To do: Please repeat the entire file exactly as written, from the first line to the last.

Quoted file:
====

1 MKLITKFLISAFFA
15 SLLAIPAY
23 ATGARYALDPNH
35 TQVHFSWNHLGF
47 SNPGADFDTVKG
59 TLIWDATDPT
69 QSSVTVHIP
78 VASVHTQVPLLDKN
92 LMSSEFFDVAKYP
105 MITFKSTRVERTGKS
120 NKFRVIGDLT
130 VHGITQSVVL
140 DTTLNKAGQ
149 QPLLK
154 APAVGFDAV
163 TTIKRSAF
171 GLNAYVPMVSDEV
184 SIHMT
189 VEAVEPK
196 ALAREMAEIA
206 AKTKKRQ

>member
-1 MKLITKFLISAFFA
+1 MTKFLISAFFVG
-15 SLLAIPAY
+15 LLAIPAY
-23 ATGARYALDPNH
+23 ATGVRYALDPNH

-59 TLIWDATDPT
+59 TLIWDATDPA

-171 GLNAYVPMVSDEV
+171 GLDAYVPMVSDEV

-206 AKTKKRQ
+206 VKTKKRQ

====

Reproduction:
1 MKLITKFLISAFFA
15 SLLAIPAY
23 ATGARYALDPNH
35 TQVHFSWNHLGF
47 SNPGADFDTVKG
59 TLIWDATDPT
69 QSSVTVHIP
78 VASVHTQVPLLDKN
92 LMSSEFFDVAKYP
105 MITFKSTRVERTGKS
120 NKFRVIGDLT
130 VHGITQSVVL
140 DTTLNKAGQ
149 QPLLK
154 APAVGFDAV
163 TTIKRSAF
171 GLNAYVPMVSDEV
184 SIHMT
189 VEAVEPK
196 ALAREMAEIA
206 AKTKKRQ

>member
-1 MKLITKFLISAFFA
+1 MTKFLISAFFVG
-15 SLLAIPAY
+15 LLAIPAY
-23 ATGARYALDPNH
+23 ATGVRYALDPNH

-59 TLIWDATDPT
+59 TLIWDATDPA

-171 GLNAYVPMVSDEV
+171 GLDAYVPMVSDEV

-206 AKTKKRQ
+206 VKTKKRQ